This led Russia to ask for assurances that a neighbouring country like Ukraine does not join NATO but had the demand rejected by the West. Speaking previously, NATO Secretary General Jens Stoltenberg said: “It’s only Ukraine and 30 NATO allies that decide when Ukraine is ready to join NATO. Russia has no veto, Russia has no say, and Russia has no right to establish a sphere of influence to try to control their neighbours.” 
Clearly, Putin did not share the same sentiment as he attempted to counter Western efforts to wrestle control of Ukraine through their support for the Orange Revolution in 2004 and then the Euromaidan Revolution in 2014. For the West, the purpose of these coups was to absorb Ukraine into the EU, indirectly rendering it a NATO asset, and of course reducing its utility as a Russian market. From that moment the die was cast. Putin annexed Crimea, which contained not only many Russian-speaking Ukranians but, most importantly, the port of Sevastopol. And with Ukraine and NATO’s insistence on aspiring membership throughout the COVID19 pandemic, Russia has now taken the decision to declare regions of Ukraine independent and move troops into these regions.
The two decades have seen many decisive moments: a lack of appetite in the West for war after their abysmal “War on Terror” campaigns in Iraq and Afghanistan, Western economies in tatters after the financial crisis of 2008 and losses incurred during the Covid pandemic, a lack of confidence among EU states after Brexit with the rise of nationalist parties and the US’s focus on China — perhaps now Putin sensed an opportunity.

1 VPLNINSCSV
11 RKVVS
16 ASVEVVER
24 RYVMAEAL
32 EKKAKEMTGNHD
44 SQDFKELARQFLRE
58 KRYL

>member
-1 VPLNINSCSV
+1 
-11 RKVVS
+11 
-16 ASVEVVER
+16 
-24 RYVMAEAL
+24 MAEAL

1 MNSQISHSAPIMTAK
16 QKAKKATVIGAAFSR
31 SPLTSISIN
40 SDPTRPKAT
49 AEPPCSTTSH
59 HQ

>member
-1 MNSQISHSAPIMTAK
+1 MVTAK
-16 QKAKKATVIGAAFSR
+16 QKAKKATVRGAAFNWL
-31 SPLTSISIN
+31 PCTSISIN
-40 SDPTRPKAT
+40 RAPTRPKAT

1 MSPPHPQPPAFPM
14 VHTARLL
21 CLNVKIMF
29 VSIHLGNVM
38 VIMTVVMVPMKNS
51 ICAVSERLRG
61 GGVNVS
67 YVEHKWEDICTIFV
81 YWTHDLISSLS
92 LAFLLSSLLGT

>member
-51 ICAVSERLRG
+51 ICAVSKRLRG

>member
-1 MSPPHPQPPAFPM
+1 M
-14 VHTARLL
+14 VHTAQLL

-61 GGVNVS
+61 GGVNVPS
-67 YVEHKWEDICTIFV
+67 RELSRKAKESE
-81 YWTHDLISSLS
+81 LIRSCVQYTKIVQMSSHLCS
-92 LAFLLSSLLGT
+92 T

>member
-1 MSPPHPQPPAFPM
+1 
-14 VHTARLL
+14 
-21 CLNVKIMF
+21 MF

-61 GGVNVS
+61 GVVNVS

It would appear Russia wants regime change and this may be with a divided Ukraine or a combined Ukraine (which looks unlikely for the moment). Putin will expect at least a return to Ukraine’s Minsk agreement with Russia which consisted of a package of measures, including a ceasefire, withdrawal of heavy weapons from the front line, release of prisoners of war, constitutional reform in Ukraine granting self-government to certain areas of Donbas and restoring control of the state border to the Ukrainian government as well as complete rejection of NATO membership.
In reality, a situation reminiscent of the aftermath of the Iraq War could play out if the conflict evolves into Russia fighting an insurgency supported by NATO. There is a developing perception that the war will not stop until Ukraine is conquered or divided, or has put an end to the western espansion to the East.
Ultimately, Russia has not finished with Ukraine yet, nor elsewhere. Unless it feels threatened, Russia will probably not send its troops all the way into the Baltic states, or any further than it already is in Georgia, and in this volatile period further military action cannot be ruled out. But how Russia responds to the fallout from the invasion is the first major challenge it faces today.